Once you have the contact details of the journalist/s you wish to target, and your media release handy, you are well on your way.
However, how you handle the next part of the process could mean lifelong media coverage or the journalist black-listing you forever.
There are three very important things you need to remember when working with the media.
Here are some more important tips to take into account when working with the media. Some of them are common sense, while others I learned the hard way.
Write in the subject line of your email what the media release is about – Journalists don’t have time to play guessing games. If you send them an email that is blank in the subject line (and journalists say that this happens surprisingly often), don’t expect them to bother opening it.
Write in the body of your email what the attached media release is about – Summarise your media release clearly and concisely in the body of the email, so the journalist knows immediately if it is worth his/her while opening it.
Don’t send large attachments – A journalist will be extremely annoyed if they are waiting anxiously for an email or an image for another story to be emailed to them by deadline, when they are forced to wait an extra half an hour while your massive email with large attachments downloads and then clogs their system.
Never send them an image with the first email and media release – Offer them one in the text of the email and advise them what sort of images you can make available to them. Only send them one if they contact you and specifically request it. When they do contact you, ask them what size they require it to be. Most journalists can generally not receive emails larger than 2MB so be very careful. You don’t want to be the one responsible for clogging up their email server. That is not a very nice introduction at all!
Give them your contact details in the email and make sure you are available – Make sure your contact details are clearly visible in your email, and once you have sent it, ensure you are available in case they call. Journalists will usually not call you back if they cannot reach you the first time. If they cannot reach you and you do not return their call in time, they will simply dump your story and go with another one. If they do not reach you the first time, you need to return their call within the same day. This is vitally important.
Give them what they need for their story – If a journalist contacts you, you need to make sure you provide them with the information they require. Be honest, friendly and helpful. Remember, this is for your benefit, so treat them with the utmost respect.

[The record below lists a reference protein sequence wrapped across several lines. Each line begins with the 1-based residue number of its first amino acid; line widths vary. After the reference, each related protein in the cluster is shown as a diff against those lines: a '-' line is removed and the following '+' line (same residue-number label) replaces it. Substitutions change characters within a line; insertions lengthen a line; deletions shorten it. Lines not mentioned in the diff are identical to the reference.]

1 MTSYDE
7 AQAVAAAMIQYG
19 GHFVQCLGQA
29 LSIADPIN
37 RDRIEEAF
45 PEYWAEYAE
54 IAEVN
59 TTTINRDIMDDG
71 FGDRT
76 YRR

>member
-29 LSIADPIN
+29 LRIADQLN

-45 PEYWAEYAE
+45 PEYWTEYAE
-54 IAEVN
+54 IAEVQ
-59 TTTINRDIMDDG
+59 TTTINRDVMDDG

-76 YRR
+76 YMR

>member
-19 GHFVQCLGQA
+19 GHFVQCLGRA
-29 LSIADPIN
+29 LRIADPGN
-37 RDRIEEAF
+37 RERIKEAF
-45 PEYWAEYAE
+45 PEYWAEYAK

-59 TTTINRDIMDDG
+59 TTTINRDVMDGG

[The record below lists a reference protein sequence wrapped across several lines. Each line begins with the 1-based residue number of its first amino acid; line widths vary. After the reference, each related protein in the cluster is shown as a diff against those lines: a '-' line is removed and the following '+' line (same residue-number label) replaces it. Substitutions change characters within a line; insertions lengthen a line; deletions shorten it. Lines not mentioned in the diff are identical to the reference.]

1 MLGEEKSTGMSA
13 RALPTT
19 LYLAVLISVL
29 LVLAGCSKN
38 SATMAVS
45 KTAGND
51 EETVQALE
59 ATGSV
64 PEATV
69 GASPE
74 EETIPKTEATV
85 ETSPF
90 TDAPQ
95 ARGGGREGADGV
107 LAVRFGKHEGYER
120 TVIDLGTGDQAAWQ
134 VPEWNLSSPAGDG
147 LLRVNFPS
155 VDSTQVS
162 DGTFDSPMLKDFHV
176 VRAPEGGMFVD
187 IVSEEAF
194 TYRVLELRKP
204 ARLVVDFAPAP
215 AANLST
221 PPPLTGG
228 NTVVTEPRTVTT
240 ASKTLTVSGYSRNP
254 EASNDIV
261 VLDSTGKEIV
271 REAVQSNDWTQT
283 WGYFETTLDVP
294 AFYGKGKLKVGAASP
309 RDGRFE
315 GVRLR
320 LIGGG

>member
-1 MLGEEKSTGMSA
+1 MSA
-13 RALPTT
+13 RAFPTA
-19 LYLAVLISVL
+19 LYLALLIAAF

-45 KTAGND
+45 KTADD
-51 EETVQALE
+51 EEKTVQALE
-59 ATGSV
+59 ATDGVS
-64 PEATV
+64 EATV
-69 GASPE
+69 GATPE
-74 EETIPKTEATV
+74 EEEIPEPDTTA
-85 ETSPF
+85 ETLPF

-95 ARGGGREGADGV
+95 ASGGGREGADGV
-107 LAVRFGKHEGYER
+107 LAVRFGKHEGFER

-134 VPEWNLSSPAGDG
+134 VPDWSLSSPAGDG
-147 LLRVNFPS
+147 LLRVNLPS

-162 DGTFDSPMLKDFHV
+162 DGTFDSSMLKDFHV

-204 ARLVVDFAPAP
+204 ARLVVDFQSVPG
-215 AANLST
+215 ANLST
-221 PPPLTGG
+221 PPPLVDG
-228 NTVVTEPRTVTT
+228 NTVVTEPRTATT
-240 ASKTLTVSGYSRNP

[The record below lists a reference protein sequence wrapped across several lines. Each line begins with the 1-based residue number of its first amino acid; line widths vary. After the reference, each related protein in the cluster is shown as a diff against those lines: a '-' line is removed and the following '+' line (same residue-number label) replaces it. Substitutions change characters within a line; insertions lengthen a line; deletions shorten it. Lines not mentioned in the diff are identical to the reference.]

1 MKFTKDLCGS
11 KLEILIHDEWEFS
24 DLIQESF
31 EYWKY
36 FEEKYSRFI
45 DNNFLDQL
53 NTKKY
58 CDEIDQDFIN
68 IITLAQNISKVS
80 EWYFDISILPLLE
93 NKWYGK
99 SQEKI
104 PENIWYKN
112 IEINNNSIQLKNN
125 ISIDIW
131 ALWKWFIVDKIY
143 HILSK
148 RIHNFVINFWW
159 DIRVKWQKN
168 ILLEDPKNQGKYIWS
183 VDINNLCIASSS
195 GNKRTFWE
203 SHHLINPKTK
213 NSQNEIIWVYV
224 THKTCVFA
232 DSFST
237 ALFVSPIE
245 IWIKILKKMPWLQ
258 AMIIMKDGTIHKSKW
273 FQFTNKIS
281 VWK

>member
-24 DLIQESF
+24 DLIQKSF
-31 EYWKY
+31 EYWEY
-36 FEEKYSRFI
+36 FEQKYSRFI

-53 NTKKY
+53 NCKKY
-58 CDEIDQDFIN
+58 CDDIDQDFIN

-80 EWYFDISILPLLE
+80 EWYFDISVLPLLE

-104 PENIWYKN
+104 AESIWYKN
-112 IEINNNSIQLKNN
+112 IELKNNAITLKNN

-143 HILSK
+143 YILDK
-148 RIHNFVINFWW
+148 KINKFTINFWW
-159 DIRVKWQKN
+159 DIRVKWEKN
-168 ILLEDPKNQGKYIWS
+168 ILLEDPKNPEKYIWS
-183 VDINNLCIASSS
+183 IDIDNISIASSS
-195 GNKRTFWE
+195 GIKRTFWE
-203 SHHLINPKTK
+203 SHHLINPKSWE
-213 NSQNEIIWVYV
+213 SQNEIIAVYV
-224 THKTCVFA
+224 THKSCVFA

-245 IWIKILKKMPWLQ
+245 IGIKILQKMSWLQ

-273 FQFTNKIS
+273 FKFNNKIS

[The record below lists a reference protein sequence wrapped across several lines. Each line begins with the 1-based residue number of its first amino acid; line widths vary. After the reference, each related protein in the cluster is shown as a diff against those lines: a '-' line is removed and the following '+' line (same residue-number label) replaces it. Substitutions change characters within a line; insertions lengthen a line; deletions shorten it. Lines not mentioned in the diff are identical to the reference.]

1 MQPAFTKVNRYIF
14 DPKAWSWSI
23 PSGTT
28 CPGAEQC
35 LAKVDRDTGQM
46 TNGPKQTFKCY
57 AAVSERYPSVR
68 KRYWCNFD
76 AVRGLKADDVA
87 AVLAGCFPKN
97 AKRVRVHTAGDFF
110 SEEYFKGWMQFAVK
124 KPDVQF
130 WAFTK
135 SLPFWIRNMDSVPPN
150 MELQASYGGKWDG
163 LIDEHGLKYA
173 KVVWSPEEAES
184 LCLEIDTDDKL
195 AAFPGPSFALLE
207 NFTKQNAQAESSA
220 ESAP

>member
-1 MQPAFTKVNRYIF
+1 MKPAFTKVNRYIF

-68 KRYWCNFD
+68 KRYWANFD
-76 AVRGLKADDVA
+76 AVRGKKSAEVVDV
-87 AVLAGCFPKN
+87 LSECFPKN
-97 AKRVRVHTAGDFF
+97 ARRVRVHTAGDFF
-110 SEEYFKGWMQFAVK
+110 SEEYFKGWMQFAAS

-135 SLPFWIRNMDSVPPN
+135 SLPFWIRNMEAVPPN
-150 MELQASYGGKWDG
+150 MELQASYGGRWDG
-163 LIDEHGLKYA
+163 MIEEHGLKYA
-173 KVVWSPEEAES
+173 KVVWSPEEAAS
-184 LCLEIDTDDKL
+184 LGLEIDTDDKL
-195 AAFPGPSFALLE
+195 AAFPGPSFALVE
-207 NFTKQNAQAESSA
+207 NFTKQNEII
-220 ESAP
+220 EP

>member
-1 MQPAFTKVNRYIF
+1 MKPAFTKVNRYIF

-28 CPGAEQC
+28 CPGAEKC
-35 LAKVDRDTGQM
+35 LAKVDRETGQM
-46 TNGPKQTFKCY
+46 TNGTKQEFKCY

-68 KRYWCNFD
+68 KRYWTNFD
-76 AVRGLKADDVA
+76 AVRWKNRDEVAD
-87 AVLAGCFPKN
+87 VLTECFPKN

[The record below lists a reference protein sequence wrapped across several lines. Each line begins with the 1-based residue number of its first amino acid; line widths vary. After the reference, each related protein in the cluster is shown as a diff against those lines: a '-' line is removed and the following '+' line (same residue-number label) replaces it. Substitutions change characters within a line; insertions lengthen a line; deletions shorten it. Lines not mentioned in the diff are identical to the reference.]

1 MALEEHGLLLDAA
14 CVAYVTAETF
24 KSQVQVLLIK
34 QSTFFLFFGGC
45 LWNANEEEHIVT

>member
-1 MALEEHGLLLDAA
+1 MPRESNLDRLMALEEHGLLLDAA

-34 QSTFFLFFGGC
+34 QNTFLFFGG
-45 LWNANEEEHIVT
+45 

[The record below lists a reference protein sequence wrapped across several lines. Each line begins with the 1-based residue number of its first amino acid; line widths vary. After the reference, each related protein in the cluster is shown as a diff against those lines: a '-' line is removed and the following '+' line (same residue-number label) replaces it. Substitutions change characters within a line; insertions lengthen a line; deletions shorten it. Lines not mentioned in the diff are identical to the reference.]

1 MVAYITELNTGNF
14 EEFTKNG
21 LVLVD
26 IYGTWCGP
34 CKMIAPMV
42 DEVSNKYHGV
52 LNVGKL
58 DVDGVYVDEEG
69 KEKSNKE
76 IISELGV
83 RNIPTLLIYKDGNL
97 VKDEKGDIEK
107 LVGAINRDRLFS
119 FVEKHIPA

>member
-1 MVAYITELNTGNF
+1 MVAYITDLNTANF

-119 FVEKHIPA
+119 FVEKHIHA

Don’t ever, ever mention advertising dollars you may have spent with the publication – You need to understand that the news department and the advertising department of any publication are entirely separate. A media organisation does need advertising dollars in order to make money, but this does not, and should not, ever, affect the news that appears in its pages.
Imagine if it’s the time of the federal election, and one major party had more money to spend on advertising than the other. Would you be impressed, as the reader of a newspaper, if the party that did not advertise was totally left out of the news content altogether? That would be an unbalanced view of the news.
Therefore, if you have advertised or do advertise with the publication you have contacted with your media release, do yourself a favour, and never mention that to the journalist. They don’t care and are simply sick and tired of hearing about it from everyone else.
Exclusive means exclusive – If you have offered a media release or story to one particular journalist or publication as an exclusive, don’t go and send it to other publications. This will just spoil the rapport you are forming.
Don’t send them rubbish – Once you have a journalist’s email address, don’t abuse it. Do not send them jokes, company newsletters, forwarded emails, or anything that is not relevant to them. If you do this, they will scrap you from their list of contacts and will never open an email from you again. Only send them well-written newsworthy media releases and remember – if you have nothing to send them, that’s ok, don’t send them anything.
I would love for your to share your stories of either writing releases, working with the media and what you learned. Have you formed any great relationships with the media? How did you manage to do that and what has been the result?